The recording projects were similar in style and purpose to the Canadian tour, but with special focus on rural areas and soundscapes which were still well-preserved. The tour also resulted in two publications, a narrative account of the trip called European Sound Diary and a detailed soundscape analysis called Five Village Soundscapes.

In 2009, a group of Finnish researchers led by Helmi Järviluoma, Heikki Uimonen, and Noora Vikman in collaboration with Barry Truax revisited the same five villages to analyze how their soundscapes had changed over 30 years due to urbanization.[8]

Soundscape Vancouver 1996[edit]

The project slowed down during the 1980s[1] and direct activity by the original members under the WSP banner dwindled. However, the aftereffects left by their work in the 1970s helped Acoustic Ecology emerge internationally as a field of study and the methodologies of the World Soundscape Project served as the basis or inspiration for subsequent international endeavours.

In the 1990s, the project reemerged with the digitization of much of the recordings library onto the DAT format, and new digital recordings made in Vancouver. These recordings formed the basis of the Soundscape Vancouver '96 project which culminated in a publication intended to revisit the Vancouver Soundscape project of 1973. Instead of phonographic recordings this release was compositionally oriented, with the recordings used as source material for soundscape compositions by a host of prominent international electroacoustic composers. Featured composers included Darren Copeland, Sabine Breitsameter, Hans Ulrich Werner, Barry Truax and Claude Schryer. It also featured one track of phonographic ambience and a narrated documentary by Barry Truax and Hildegard Westerkamp similar to the final track on the 1973 publication by R. Murray Schafer. It was released as a double-CD with the original 1973 project.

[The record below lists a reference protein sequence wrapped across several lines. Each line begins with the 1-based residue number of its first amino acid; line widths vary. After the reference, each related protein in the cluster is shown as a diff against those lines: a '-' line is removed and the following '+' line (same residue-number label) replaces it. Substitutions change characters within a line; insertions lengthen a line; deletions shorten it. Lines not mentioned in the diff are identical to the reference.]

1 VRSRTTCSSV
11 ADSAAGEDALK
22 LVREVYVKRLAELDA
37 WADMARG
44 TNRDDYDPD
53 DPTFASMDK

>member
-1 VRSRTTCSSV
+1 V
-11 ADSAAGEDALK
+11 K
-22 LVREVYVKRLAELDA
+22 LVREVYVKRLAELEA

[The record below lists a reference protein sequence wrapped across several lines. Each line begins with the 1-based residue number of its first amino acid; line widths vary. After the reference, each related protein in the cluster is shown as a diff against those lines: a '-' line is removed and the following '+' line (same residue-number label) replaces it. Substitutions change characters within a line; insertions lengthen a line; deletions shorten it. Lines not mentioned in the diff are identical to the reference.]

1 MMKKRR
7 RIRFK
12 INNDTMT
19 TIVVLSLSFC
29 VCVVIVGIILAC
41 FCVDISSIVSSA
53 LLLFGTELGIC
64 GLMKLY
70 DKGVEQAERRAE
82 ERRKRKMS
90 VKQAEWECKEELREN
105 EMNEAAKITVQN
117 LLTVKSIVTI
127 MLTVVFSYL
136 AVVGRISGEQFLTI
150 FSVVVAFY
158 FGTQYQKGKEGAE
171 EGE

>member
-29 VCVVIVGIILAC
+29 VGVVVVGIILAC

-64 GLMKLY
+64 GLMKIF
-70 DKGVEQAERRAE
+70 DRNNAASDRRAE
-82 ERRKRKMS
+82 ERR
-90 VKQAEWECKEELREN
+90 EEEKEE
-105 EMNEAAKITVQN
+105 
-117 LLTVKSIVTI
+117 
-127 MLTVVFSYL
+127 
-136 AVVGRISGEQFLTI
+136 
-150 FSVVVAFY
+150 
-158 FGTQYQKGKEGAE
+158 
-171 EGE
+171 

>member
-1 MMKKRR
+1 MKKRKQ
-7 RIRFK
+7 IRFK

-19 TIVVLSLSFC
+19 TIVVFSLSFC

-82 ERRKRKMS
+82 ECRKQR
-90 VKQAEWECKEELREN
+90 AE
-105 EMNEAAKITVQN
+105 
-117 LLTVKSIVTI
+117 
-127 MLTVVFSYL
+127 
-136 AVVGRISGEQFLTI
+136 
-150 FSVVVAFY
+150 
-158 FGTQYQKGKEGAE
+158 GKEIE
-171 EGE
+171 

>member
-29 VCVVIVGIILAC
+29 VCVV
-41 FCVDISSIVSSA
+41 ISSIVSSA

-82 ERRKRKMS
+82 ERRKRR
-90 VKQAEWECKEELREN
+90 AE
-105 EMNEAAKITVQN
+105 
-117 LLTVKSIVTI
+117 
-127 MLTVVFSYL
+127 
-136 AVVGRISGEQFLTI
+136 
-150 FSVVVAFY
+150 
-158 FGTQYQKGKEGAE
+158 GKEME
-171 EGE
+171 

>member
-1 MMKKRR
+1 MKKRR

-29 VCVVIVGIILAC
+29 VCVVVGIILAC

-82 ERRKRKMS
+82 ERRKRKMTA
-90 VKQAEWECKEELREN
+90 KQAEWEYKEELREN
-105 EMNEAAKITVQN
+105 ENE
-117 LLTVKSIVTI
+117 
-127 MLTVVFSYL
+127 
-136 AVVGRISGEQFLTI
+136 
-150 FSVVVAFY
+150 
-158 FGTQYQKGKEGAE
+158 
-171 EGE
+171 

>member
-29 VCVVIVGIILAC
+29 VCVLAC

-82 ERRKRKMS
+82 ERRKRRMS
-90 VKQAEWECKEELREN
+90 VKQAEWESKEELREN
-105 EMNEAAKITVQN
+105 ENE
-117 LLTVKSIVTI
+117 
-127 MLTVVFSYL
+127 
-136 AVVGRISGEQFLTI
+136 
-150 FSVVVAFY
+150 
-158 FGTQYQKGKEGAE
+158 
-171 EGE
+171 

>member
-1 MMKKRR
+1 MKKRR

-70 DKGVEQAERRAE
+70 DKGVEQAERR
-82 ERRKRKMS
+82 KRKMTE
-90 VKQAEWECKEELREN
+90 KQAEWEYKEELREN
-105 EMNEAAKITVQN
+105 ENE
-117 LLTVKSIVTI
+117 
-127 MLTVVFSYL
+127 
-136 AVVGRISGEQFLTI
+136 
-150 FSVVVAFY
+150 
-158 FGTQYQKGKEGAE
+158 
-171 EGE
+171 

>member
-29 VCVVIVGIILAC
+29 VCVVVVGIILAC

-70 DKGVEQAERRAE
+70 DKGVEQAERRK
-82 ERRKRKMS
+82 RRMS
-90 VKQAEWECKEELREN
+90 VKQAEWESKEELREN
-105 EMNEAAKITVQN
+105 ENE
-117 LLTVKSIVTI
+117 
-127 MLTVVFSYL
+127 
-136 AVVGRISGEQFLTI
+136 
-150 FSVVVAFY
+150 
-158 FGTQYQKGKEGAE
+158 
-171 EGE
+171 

Present day[edit]

The entire library has been digitized and a new project has begun to bring its contents online for student access. The online catalogue[9] has been updated to include photographs from many of the recording sites. While the project has not embarked on any recent studies or tours, its impact on the international acoustic ecology community has been dramatic and there are many groups in different countries now devoted to similar projects inspired by the efforts of the World Soundscape Project. In 1993, the members of the international acoustic ecology community, including important contributors to the World Soundscape Project, formed the World Forum for Acoustic Ecology.[10]

Published Work[edit]

  • The New Soundscape[11][12]
  • 1970: The Book of Noise
  • 1972: A Survey of Community Noise By-Laws in Canada
  • 1972: The Music of the Environment
  • 1973: The Vancouver Soundscape
  • 1978: European Sound Diary
  • 1978: Five Village Soundscapes
  • 1996: The Vancouver Soundscape
  • 1999: Handbook for Acoustic Ecology

See also[edit]


  1. ^ a b "World Soundscape Project". The Canadian Encyclopedia. Retrieved 2010-02-22.
  2. ^ Arcana Editions
  3. ^ Schafer, Raymond Murray (1977). The Tuning of the World. Random House Inc. ISBN 0-394-40966-3.
  4. ^ Handbook for Acoustic Ecology - Barry Truax (ISBN 0-88985-011-9)
  5. ^ "World Soundscape Project". Retrieved 2010-02-22.
  6. ^ "Soundscape Vancouver". Retrieved 2010-02-23.
  7. ^ "Soundscapes of Canada". Retrieved 2010-02-22.
  8. ^ "Acoustic Environments in Change & Five Village Soundscapes". Granum. Retrieved 2010-02-22.
  9. ^ "World Soundscape Project Tape Library". Retrieved 2010-02-22.
  10. ^ "World Forum for Acoustic Ecology". Retrieved 2008-12-17.
  11. ^ "WSP PUBLICATIONS". Retrieved 2022-01-29.
  12. ^ "World Soundscape Project SFU". Retrieved 2022-01-29.

External links[edit]